Have you ever triumphantly purchased a product advertised as “on sale” at what you thought was a discounted price, only to learn that the supposed “sale” price was just as high as, if not higher than, what other stores were charging? If you live in California, the store that falsely advertised that product as “on sale” could be liable for consumer fraud.
The Ninth Circuit Court of Appeals issued an opinion in Hinojos v. Kohls on May 21, 2013, holding that a California consumer who purchases merchandise based on a false advertisement regarding a sale has standing to sue the store that made the false advertisement. The Court recognized that misinformation about a product’s “normal” price is significant to many consumers. It reasoned that retailers know that consumers love a bargain and thus have an “incentive to lie to their customers by falsely claiming that their products have previously sold a a far higher ‘original’ price in order to induce customers to purchase merchandise at a purportedly marked-down ‘sale’ price.”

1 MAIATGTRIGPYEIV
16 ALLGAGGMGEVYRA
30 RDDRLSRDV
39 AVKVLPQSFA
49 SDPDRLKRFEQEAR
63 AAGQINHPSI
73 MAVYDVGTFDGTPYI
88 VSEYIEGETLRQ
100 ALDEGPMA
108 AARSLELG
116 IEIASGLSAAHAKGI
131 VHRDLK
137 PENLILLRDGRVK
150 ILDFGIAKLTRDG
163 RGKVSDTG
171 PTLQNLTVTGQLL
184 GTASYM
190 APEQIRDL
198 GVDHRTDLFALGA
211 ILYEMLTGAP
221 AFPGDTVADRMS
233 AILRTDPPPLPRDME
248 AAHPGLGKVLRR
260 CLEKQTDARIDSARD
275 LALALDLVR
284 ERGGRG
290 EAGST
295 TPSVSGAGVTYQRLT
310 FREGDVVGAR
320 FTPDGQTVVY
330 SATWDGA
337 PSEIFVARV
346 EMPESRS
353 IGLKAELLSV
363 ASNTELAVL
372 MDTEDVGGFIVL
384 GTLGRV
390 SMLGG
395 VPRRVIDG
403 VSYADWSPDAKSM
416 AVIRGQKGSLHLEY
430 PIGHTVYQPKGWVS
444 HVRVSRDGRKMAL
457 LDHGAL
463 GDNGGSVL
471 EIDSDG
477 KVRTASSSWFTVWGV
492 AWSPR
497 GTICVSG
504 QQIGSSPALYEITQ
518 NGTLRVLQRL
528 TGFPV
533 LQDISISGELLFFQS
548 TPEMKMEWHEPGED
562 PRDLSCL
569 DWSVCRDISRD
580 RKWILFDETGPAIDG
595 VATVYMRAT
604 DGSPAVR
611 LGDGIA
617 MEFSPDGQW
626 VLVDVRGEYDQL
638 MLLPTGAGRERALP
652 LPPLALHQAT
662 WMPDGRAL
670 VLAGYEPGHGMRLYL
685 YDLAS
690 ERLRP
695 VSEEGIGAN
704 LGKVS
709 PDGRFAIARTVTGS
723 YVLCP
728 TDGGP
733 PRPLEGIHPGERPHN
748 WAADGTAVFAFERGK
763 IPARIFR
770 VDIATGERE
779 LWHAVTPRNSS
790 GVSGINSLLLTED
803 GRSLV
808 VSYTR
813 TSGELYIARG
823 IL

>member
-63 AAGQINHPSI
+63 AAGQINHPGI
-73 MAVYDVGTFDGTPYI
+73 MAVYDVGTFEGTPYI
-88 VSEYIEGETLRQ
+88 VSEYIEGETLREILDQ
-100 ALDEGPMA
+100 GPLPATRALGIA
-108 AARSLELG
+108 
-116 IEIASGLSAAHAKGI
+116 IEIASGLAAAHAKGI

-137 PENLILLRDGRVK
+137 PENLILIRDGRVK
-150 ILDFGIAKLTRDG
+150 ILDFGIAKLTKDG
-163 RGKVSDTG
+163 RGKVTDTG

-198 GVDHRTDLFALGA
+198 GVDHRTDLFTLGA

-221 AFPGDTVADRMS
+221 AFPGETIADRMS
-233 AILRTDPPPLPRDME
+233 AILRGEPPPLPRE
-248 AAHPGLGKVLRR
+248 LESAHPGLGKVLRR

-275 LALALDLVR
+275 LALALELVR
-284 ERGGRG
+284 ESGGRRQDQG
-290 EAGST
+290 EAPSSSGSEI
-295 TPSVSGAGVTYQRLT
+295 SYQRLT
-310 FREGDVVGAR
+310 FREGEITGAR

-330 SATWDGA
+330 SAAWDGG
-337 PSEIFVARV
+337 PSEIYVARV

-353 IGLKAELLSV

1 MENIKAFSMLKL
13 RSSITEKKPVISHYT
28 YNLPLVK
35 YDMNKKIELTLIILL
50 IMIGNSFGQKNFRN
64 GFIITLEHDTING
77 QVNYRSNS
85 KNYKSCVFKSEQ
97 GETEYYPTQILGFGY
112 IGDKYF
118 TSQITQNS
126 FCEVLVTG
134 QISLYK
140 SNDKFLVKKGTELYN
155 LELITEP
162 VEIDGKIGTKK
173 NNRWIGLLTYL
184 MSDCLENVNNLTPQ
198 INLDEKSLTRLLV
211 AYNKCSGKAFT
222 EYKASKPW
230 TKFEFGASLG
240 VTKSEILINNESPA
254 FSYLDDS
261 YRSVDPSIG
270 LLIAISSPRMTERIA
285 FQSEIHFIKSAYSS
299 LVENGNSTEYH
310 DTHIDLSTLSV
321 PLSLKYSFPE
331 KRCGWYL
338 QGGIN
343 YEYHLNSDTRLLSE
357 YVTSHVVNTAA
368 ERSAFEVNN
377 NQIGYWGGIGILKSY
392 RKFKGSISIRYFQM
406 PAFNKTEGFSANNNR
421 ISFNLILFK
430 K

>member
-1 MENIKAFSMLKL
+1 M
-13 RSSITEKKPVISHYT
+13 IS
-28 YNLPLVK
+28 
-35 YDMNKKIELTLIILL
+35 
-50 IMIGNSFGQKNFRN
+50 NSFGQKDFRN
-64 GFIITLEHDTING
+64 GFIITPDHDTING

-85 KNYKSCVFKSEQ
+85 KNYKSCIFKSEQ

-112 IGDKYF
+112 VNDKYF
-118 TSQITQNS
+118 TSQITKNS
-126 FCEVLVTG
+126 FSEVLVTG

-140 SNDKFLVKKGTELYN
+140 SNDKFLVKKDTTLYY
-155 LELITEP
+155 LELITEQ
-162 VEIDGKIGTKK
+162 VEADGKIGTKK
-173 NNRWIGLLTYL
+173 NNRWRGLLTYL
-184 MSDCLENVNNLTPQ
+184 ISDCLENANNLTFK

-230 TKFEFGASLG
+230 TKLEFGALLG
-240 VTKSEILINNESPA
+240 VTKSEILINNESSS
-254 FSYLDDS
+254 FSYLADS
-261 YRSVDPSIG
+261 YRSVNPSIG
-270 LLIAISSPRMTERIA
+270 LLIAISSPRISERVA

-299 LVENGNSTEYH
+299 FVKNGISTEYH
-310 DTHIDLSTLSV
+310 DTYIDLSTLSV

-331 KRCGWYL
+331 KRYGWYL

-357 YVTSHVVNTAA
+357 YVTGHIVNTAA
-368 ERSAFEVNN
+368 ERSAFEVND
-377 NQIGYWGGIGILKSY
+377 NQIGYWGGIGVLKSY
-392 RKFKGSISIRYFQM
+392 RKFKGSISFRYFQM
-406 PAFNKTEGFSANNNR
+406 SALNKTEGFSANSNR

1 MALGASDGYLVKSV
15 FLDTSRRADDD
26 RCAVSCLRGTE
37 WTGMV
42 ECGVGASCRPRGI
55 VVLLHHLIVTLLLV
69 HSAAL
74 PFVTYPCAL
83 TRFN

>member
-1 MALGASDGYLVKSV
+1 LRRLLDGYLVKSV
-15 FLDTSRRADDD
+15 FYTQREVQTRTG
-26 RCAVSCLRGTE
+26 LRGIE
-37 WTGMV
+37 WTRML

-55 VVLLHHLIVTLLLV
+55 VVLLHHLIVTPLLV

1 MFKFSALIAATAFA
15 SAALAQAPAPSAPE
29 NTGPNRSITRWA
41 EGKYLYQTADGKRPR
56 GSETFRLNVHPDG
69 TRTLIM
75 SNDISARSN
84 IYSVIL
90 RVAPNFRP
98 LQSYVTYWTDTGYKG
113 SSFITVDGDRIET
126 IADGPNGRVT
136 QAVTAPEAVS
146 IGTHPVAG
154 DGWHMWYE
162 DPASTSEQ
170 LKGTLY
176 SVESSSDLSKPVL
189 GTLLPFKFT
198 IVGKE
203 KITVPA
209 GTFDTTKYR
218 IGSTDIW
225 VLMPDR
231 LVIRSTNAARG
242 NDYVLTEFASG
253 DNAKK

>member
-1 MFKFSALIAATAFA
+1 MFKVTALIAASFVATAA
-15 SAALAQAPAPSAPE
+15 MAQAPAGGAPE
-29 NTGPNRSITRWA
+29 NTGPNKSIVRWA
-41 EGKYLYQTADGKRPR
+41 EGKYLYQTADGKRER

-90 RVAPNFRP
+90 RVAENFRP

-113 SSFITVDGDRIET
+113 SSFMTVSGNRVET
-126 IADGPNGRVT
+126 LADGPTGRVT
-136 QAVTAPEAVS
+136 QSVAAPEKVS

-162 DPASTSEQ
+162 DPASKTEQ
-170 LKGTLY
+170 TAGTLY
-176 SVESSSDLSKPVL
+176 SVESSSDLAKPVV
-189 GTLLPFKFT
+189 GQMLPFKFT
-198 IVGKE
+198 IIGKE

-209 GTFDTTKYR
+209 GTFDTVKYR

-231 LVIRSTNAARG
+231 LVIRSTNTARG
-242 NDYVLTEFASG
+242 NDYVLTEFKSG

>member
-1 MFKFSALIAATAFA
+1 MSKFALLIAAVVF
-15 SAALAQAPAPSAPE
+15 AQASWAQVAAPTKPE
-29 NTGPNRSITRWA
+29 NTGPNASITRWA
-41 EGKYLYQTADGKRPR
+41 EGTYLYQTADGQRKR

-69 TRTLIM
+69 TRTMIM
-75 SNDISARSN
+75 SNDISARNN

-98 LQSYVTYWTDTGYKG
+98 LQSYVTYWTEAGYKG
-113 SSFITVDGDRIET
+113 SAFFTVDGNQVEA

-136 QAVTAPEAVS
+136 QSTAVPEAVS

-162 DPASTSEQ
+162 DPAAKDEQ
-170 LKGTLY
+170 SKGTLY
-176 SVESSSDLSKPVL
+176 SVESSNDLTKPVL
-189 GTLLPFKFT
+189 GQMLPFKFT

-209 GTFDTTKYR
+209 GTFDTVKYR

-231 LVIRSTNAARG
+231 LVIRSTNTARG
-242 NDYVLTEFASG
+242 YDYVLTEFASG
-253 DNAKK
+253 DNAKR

This is an important decision, rejecting the position asserted by retailers that their consumers are not harmed by these types of misrepresentations.
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